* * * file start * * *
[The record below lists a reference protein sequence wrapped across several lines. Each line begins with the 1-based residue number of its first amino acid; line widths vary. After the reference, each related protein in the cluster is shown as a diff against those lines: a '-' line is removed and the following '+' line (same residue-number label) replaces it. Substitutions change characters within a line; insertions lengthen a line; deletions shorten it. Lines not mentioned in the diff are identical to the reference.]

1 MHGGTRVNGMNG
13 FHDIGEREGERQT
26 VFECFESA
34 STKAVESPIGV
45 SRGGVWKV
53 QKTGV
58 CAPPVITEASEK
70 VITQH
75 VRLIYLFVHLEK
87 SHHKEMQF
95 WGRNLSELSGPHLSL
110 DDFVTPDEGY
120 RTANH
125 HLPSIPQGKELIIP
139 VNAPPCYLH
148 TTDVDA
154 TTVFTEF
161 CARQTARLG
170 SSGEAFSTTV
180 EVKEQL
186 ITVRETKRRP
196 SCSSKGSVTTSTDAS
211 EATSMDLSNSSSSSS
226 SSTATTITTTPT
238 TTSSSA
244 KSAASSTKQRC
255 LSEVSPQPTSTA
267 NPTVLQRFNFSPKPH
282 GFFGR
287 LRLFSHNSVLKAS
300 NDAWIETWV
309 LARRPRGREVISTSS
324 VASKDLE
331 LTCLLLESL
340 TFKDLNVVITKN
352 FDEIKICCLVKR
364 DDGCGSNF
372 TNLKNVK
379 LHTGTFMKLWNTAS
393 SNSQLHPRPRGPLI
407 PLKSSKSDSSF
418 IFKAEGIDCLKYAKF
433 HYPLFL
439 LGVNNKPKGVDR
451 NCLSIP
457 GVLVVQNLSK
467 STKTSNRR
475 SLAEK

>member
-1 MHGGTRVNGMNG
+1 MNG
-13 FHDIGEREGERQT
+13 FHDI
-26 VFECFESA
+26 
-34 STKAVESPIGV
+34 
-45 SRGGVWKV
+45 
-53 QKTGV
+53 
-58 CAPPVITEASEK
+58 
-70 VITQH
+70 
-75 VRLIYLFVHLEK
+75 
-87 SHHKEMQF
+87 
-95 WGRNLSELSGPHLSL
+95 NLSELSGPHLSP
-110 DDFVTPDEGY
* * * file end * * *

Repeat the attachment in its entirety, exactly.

[The record below lists a reference protein sequence wrapped across several lines. Each line begins with the 1-based residue number of its first amino acid; line widths vary. After the reference, each related protein in the cluster is shown as a diff against those lines: a '-' line is removed and the following '+' line (same residue-number label) replaces it. Substitutions change characters within a line; insertions lengthen a line; deletions shorten it. Lines not mentioned in the diff are identical to the reference.]

1 MHGGTRVNGMNG
13 FHDIGEREGERQT
26 VFECFESA
34 STKAVESPIGV
45 SRGGVWKV
53 QKTGV
58 CAPPVITEASEK
70 VITQH
75 VRLIYLFVHLEK
87 SHHKEMQF
95 WGRNLSELSGPHLSL
110 DDFVTPDEGY
120 RTANH
125 HLPSIPQGKELIIP
139 VNAPPCYLH
148 TTDVDA
154 TTVFTEF
161 CARQTARLG
170 SSGEAFSTTV
180 EVKEQL
186 ITVRETKRRP
196 SCSSKGSVTTSTDAS
211 EATSMDLSNSSSSSS
226 SSTATTITTTPT
238 TTSSSA
244 KSAASSTKQRC
255 LSEVSPQPTSTA
267 NPTVLQRFNFSPKPH
282 GFFGR
287 LRLFSHNSVLKAS
300 NDAWIETWV
309 LARRPRGREVISTSS
324 VASKDLE
331 LTCLLLESL
340 TFKDLNVVITKN
352 FDEIKICCLVKR
364 DDGCGSNF
372 TNLKNVK
379 LHTGTFMKLWNTAS
393 SNSQLHPRPRGPLI
407 PLKSSKSDSSF
418 IFKAEGIDCLKYAKF
433 HYPLFL
439 LGVNNKPKGVDR
451 NCLSIP
457 GVLVVQNLSK
467 STKTSNRR
475 SLAEK

>member
-1 MHGGTRVNGMNG
+1 MNG
-13 FHDIGEREGERQT
+13 FHDI
-26 VFECFESA
+26 
-34 STKAVESPIGV
+34 
-45 SRGGVWKV
+45 
-53 QKTGV
+53 
-58 CAPPVITEASEK
+58 
-70 VITQH
+70 
-75 VRLIYLFVHLEK
+75 
-87 SHHKEMQF
+87 
-95 WGRNLSELSGPHLSL
+95 NLSELSGPHLSP
-110 DDFVTPDEGY